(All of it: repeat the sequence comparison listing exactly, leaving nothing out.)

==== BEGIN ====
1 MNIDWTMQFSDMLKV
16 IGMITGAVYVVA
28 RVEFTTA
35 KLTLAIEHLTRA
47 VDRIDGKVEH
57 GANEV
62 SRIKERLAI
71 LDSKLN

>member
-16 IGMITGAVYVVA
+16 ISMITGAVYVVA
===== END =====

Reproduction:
1 MNIDWTMQFSDMLKV
16 IGMITGAVYVVA
28 RVEFTTA
35 KLTLAIEHLTRA
47 VDRIDGKVEH
57 GANEV
62 SRIKERLAI
71 LDSKLN

>member
-16 IGMITGAVYVVA
+16 ISMITGAVYVVA